The effect of Nordstrom's decision last year to close 16 full-line stores was felt during its first quarter, when net sales rose 44% from 2020, but fell 13% from 2019. Year over year, full-line store sales rose 37% and off-price Rack sales rose 59%; compared to 2019, sales at each fell 13%.
E-commerce sales were up 23% year over year and 28% compared to 2019, and accounted for 46% of the period's total sales, according to a company press release. Ending inventory was down 2% compared with the same quarter two years ago, the company said.
Nordstrom remained in the red but narrowed its net loss to $166 million from $521 million a year ago. Year over year, gross profit expanded about 2,000 basis points to 31% of net sales, but was down 260 basis points compared with 2019 due to "lower sales and lower merchandise margins, partially offset by permanent reductions in buying and occupancy costs."
Nordstrom's first quarter report didn't reflect the kind of rebound seen at Macy's, Dillard's or Kohl's, but, while a few analysts were disappointed in the department store's performance in the period, many also see room for improvement this year.
The retailer differs from its peers in a few ways. One is that its wealthier customer base didn't receive the level of financial relief that many consumers have throughout the pandemic, Credit Suisse analyst Michael Binetti said in a Tuesday client note.
Another is that Nordstrom appears to have struggled more with inventory, perhaps because both of its businesses traditionally sell dressier apparel than what was in demand over the last year and because home goods, which were in demand, is not its bailiwick. The retailer is addressing that, but CEO Erik Nordstrom also said that demand is shifting again, back toward its strengths, with traffic up in stores without dropping online, and "momentum across the board."
"We're a bit unique in our mix and also our geographic footprint, and our big markets and many of our big categories really had a disproportionate amount of headwinds during the pandemic, and there are signs of that turning," Nordstrom said. "People are starting to get out ... we're hearing a lot from customers about weddings this summer. It's not necessarily buying suits to go back to the office in, but dresses, handbags, anything to get out, it could be to a restaurant, it could be on a trip."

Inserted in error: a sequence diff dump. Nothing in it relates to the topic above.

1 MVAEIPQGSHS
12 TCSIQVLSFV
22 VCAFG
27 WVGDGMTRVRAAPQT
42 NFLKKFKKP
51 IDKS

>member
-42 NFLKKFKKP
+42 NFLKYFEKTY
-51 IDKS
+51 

The company's decision to significantly trim its brick-and-mortar footprint demonstrates how important even underperforming stores are to sales.
"We believe that the recovery will continue to gather steam, especially as Nordstrom now seems to have pivoted to a more casual assortment in its stores," GlobalData Managing Director Neil Saunders said in emailed comments. "That said, there is still work to do in building a more compelling range that moves beyond apparel and has a greater emphasis on new, innovative and exclusive brands. We see this as being critical to differentiate and to drive footfall."
Nordstrom apparently hopes to make up for the loss of sales in stores with a new strategy to goose its digital sales. Executives on Tuesday reiterated their plan, unveiled earlier this year, to dramatically expand its online offer from about 300,000 items to more than 1.5 million over the next three to five years, via what they're calling a "digital-first" platform. That entails new ways of working with suppliers, including a drop-ship model that Nordstrom President and Chief Brand Officer Pete Nordstrom on Tuesday said is especially helpful in expanding what the company is calling "choice count," while sharing more risk with vendors.
The tactic allowed the retailer to quickly ramp up its home category offer over the last 18 months and has been key in preparing for Nordstrom's upcoming anniversary sale, Nordstrom said. Some analysts hailed the growth opportunity, but GlobalData's Saunders believes the expansion plan and its drop-ship model are risky.
"In our view, selective range expansion is prudent, [but] exponential expansion runs the risk of confusing customers and making Nordstrom's digital presence like any other marketplace," Saunders said. "If it is about anything, Nordstrom should be about curation and differentiation, so we believe this is a step in the wrong direction."
Another way Nordstrom is expanding its digital offer is through what it calls its market strategy, which entails melding its full-line, Rack, Local and online operations in key markets. In the last three months, Nordstrom rolled out the approach to Atlanta, Houston, Detroit and Minneapolis, and it's now in place in the company's top 20 markets, which account for 75% of its sales, Erik Nordstrom said.